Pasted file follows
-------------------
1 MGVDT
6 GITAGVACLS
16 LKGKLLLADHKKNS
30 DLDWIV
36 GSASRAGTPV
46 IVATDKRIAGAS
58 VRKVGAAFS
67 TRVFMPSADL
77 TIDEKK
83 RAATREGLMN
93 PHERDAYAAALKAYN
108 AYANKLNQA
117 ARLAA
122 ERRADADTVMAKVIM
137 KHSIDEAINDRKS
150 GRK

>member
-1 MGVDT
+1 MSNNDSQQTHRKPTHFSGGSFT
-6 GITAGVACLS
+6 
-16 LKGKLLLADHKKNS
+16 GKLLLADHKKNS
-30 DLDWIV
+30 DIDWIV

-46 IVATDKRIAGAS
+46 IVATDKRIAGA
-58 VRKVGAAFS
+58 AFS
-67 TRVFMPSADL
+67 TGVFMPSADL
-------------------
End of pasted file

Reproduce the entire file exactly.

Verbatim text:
1 MGVDT
6 GITAGVACLS
16 LKGKLLLADHKKNS
30 DLDWIV
36 GSASRAGTPV
46 IVATDKRIAGAS
58 VRKVGAAFS
67 TRVFMPSADL
77 TIDEKK
83 RAATREGLMN
93 PHERDAYAAALKAYN
108 AYANKLNQA
117 ARLAA
122 ERRADADTVMAKVIM
137 KHSIDEAINDRKS
150 GRK

>member
-1 MGVDT
+1 MSNNDSQQTHRKPTHFSGGSFT
-6 GITAGVACLS
+6 
-16 LKGKLLLADHKKNS
+16 GKLLLADHKKNS
-30 DLDWIV
+30 DIDWIV

-46 IVATDKRIAGAS
+46 IVATDKRIAGA
-58 VRKVGAAFS
+58 AFS
-67 TRVFMPSADL
+67 TGVFMPSADL